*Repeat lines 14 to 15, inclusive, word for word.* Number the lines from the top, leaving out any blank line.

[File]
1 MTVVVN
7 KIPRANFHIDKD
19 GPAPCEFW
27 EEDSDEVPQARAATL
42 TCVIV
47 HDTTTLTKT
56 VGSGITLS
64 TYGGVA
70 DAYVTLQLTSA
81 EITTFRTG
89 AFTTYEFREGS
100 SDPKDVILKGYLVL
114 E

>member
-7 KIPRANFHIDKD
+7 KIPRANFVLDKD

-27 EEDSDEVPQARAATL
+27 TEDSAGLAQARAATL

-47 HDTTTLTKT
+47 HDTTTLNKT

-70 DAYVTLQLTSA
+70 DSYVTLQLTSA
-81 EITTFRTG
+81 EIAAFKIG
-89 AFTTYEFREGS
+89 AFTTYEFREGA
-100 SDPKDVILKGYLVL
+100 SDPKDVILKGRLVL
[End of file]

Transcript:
>member
-7 KIPRANFHIDKD